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Stammering Activism

Updated: Jul 15, 2022

“Activism consists of efforts to promote, impede, direct, or intervene in social, political, economic, or environmental reform with the desire to make changes in society toward a perceived greater good.”


Note: Stammering and Stuttering are the same thing. Different words are used in different cultures.



People who stammer, and to a large extent their families too, are subject to widespread stigma that can result in them feeling inferior. Further results of this stigma include shame of stammering, guilt at not being able to cure oneself of stammering, fear at the prospect of stammering and the reactions of others, and anxiety about stammering in specific situations. To try to survive this onslaught of negative beliefs and feelings, we often try to hide our stammer, leading to a struggle whose pain and intensity can vastly outweigh that of stammering itself. Unfortunately, some of us are all too often successful at hiding our stammering and this leads to further anxiety and fear, as we dread being found out. Such interiorised, or Covert stammering, is exhausting as we never simply speak but always plan how we will avoid stammering when we have no choice but to speak. This can lead to disconnection as for example, we might not listen to the person with whom we are speaking, and instead be busy planning how to react and respond, and how to further avoid being found out.

It is clear the experience of stammering can be accompanied by great suffering. All too often we feel that we do not have a choice in the matter, and that our suffering is assured as we are consumed by the belief that stammering is bad and/or by the belief that if we stammer then rejection and abandonment will surely follow. Parents of children who stammer often suffer from the belief that their child will not have a successful future, imagining that the child will not be able to work, to study, to engage in interpersonal relationships. Those beliefs are absorbed by the child who then tries more and more to avoid stammering. It’s the classic vicious circle.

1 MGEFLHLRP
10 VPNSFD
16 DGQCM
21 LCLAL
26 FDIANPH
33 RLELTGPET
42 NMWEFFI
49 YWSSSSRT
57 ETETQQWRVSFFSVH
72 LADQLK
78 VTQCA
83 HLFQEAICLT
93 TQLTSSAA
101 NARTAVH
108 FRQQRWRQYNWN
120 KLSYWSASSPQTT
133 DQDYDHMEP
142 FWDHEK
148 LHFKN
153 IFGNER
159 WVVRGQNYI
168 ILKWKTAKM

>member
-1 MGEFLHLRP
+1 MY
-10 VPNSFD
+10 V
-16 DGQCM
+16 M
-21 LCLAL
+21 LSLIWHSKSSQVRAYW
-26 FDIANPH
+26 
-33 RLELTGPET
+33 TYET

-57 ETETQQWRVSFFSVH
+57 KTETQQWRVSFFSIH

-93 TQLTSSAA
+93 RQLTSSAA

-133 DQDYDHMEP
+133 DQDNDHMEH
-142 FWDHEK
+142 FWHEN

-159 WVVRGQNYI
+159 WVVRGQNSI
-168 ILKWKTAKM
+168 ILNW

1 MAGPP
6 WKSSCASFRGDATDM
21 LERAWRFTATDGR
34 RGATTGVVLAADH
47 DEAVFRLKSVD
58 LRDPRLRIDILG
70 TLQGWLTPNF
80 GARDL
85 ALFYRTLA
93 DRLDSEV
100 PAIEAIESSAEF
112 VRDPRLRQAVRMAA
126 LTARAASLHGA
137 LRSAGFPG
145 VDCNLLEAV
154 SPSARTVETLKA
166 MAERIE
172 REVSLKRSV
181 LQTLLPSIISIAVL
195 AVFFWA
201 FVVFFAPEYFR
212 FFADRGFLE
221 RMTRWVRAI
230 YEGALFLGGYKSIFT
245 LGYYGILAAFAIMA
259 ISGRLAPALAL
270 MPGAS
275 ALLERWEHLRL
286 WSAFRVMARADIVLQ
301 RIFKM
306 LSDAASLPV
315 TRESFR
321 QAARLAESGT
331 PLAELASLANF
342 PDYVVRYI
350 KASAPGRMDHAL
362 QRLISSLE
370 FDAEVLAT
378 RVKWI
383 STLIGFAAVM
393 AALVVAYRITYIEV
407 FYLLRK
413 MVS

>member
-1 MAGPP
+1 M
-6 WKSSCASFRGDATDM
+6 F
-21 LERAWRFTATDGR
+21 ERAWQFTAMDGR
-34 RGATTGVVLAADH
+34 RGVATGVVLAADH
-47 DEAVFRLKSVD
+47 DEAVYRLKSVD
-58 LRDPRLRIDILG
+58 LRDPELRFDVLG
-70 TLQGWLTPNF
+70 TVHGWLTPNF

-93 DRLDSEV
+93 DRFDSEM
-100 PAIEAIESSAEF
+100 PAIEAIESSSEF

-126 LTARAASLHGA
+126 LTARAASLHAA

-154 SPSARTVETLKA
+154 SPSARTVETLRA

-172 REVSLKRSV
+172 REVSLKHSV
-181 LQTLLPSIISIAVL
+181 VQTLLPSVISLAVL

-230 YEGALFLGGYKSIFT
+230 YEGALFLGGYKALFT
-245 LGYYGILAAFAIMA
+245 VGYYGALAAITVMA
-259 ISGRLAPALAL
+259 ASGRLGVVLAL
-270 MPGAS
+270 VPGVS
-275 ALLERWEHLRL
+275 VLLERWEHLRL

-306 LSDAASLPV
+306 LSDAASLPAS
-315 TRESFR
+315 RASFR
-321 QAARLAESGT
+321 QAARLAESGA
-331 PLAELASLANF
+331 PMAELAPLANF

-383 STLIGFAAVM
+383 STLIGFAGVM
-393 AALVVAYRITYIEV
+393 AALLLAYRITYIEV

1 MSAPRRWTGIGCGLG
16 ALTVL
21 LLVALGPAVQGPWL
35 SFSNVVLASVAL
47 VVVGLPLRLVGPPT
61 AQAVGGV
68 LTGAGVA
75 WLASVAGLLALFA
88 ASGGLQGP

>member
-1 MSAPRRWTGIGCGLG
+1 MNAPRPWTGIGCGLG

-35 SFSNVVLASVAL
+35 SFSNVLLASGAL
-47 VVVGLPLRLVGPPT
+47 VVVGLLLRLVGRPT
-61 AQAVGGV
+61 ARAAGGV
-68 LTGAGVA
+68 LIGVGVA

We can and we need to change this situation. The truth is that stammering is neither bad nor good, but rather it is simply the way that we speak. So, we need to realise that we can change this situation and stop being subject to the false stigma linked to stammering. We do this by taking action. This is what we mean by “Activism”: taking action to create the social reforms needed to make the world a better place for people who stammer and their families.

Among other goals, we strive to create a world that understands and accepts stammering. In such a world:

  • People who stammer and their families do not feel isolation, fear, shame, guilt or hopelessness regarding stammering

  • Children who stammer will not avoid showing the world their strengths, and will participate and lead

  • People who stammer will not only survive, but will thrive and reach their full potential, stammering openly without stammering being an obstacle

  • People who do not stammer do not judge people who stammer because of the way we talk. In such a world the content of our communication is the value while how we talk, whether we stammer or not, is irrelevant



Changing society requires action, it requires Activism. We are not necessarily talking about chaining ourselves to the gates of Parliament or the palace of the ruling class, but rather action that reflects self-acceptance, assertiveness in our right to stammer and to be heard, demands for society to change, and, perhaps foremost, educating ourselves and others about what stammering really is (and what it is not). Bullies lose their power when the object of the bullying either fights back or does not care. When someone says to us that we cannot do something or other because we stammer, can we respond with confidence and compassion with a clear “No, my friend, you are incorrect”?

Join us at STAMMAFest Global 2022 to discuss ideas for Activism, for actively changing thoughts and beliefs about stammering, in ourselves and in society at large.

Hanan Hurwitz

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